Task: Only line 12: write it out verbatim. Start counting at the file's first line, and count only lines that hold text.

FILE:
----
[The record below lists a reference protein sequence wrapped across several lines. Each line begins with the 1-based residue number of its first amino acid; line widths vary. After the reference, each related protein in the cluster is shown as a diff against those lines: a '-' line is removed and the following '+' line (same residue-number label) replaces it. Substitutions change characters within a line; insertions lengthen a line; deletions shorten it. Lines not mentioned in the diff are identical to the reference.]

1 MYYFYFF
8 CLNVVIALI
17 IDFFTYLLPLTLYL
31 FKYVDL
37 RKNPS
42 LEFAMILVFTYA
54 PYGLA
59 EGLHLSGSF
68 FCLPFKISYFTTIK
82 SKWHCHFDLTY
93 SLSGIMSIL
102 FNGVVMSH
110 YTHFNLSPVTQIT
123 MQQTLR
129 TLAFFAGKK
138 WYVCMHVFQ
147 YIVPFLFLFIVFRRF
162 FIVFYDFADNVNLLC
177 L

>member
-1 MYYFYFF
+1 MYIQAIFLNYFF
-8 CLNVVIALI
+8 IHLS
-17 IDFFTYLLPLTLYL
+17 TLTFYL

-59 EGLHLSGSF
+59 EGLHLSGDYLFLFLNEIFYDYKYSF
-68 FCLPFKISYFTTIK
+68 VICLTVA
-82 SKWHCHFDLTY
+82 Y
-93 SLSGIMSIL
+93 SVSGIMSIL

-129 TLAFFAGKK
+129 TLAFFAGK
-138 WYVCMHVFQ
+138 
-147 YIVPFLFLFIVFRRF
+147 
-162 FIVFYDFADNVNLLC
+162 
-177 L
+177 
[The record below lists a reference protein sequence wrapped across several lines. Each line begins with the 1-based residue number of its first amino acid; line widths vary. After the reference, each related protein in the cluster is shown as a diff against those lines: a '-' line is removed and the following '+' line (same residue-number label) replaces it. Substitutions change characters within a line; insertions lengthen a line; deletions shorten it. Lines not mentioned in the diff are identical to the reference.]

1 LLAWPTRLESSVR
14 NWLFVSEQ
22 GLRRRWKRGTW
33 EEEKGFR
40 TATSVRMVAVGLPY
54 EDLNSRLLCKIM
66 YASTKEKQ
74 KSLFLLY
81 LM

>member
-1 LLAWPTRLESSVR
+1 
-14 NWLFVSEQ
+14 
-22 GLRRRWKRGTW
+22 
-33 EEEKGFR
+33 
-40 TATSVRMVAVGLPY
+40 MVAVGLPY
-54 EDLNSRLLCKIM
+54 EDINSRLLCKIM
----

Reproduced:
93 SLSGIMSIL